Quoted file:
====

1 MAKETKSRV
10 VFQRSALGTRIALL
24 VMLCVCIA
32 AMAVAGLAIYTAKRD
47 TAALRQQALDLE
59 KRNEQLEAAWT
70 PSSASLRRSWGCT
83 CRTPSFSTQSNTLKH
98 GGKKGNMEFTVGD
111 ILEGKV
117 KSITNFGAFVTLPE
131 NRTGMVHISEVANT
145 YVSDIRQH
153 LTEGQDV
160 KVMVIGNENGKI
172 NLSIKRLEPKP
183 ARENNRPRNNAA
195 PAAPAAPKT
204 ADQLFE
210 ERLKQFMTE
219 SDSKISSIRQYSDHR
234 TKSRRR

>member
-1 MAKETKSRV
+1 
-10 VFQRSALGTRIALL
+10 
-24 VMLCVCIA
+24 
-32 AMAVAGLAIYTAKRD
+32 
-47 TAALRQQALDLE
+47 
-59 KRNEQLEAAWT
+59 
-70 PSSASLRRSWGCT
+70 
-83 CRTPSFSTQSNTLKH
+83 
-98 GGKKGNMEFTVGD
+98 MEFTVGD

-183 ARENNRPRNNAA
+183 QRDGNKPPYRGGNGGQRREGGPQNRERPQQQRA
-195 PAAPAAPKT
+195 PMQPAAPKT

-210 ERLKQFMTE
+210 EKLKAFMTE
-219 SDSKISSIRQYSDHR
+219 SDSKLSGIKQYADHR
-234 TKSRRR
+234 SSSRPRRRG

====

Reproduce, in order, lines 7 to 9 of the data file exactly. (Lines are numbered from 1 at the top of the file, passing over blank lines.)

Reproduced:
70 PSSASLRRSWGCT
83 CRTPSFSTQSNTLKH
98 GGKKGNMEFTVGD